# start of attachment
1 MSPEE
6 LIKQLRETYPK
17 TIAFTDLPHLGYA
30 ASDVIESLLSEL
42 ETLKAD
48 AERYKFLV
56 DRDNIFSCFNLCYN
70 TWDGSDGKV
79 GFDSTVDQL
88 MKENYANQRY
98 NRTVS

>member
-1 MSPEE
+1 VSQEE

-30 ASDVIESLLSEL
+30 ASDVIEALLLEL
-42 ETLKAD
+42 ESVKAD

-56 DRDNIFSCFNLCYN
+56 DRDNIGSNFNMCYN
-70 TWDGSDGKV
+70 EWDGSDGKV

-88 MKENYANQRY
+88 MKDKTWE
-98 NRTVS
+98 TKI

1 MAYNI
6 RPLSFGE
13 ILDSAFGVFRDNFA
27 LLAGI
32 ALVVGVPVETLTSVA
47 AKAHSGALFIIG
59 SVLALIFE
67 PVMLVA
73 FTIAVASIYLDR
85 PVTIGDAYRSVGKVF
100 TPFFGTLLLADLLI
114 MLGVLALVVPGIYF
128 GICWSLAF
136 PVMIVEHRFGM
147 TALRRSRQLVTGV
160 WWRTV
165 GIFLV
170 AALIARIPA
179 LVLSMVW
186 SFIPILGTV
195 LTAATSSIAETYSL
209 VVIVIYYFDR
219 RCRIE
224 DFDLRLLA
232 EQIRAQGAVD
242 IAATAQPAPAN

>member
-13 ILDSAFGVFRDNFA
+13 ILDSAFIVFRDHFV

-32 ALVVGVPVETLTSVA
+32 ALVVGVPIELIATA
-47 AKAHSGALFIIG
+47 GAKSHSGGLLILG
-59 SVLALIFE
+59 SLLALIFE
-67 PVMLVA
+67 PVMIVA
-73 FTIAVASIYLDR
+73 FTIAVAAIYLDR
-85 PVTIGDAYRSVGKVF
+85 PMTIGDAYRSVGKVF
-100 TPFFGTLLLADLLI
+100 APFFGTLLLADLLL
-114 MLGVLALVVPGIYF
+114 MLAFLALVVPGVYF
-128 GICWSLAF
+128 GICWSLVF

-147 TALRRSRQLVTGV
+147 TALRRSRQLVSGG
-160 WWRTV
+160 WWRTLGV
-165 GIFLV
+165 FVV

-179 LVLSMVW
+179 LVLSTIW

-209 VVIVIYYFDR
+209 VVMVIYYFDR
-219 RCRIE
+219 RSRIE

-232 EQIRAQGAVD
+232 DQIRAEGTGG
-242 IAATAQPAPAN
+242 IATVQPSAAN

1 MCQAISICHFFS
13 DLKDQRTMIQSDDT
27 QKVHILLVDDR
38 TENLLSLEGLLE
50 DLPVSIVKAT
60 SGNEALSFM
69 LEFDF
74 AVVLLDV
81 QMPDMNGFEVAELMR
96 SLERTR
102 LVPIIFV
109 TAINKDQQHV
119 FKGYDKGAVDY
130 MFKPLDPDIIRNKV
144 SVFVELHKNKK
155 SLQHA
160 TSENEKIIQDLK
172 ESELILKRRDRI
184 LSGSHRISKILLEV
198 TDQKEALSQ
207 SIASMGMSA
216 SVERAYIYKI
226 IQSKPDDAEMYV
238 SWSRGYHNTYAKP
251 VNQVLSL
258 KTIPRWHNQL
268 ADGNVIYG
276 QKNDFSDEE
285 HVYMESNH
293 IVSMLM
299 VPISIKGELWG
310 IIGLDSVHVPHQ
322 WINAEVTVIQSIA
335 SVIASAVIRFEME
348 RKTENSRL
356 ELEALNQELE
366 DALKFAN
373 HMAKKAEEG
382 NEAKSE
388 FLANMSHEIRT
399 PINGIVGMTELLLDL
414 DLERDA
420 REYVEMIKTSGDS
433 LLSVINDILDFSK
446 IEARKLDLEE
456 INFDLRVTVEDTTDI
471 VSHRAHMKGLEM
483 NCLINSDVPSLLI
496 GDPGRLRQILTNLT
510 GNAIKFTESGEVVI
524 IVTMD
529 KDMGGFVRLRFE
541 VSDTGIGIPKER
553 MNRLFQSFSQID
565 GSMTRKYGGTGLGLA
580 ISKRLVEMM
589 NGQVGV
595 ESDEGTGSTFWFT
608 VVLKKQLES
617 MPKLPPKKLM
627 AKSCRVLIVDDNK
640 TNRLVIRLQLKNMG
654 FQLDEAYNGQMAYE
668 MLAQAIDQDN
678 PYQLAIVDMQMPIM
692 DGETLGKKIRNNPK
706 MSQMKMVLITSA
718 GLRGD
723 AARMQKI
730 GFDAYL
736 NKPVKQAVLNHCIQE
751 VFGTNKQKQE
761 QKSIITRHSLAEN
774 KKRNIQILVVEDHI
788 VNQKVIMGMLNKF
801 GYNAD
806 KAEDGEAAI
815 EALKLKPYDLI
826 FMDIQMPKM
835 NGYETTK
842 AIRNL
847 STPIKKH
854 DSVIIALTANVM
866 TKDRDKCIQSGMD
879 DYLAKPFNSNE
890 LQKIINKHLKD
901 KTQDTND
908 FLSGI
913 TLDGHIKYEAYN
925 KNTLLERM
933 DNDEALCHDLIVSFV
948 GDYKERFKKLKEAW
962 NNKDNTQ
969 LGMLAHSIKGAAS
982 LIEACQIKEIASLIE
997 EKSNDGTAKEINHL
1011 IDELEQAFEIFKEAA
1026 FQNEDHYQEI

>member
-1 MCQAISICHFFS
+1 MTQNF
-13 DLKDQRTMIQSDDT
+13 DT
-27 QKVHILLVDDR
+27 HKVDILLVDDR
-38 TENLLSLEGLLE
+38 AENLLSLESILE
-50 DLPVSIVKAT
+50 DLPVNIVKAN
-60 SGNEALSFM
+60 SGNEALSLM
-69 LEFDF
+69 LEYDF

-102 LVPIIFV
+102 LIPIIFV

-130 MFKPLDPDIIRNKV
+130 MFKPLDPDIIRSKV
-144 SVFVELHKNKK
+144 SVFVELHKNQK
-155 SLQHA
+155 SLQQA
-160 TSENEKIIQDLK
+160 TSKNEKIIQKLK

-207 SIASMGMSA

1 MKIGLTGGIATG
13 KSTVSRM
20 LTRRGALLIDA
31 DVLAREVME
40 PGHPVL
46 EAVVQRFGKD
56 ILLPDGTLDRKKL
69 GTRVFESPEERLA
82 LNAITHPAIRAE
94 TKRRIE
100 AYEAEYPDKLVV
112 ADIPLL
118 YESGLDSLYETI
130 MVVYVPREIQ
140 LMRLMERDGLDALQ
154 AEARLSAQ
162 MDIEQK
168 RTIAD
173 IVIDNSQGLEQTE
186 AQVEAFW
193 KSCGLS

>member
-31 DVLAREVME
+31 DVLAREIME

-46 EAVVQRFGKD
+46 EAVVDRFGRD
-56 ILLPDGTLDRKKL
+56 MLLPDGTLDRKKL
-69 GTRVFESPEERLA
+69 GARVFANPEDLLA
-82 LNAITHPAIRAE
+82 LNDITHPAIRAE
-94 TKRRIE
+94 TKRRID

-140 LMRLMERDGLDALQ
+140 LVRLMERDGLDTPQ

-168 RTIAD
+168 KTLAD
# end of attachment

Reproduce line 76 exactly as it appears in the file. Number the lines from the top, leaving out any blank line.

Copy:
-160 WWRTV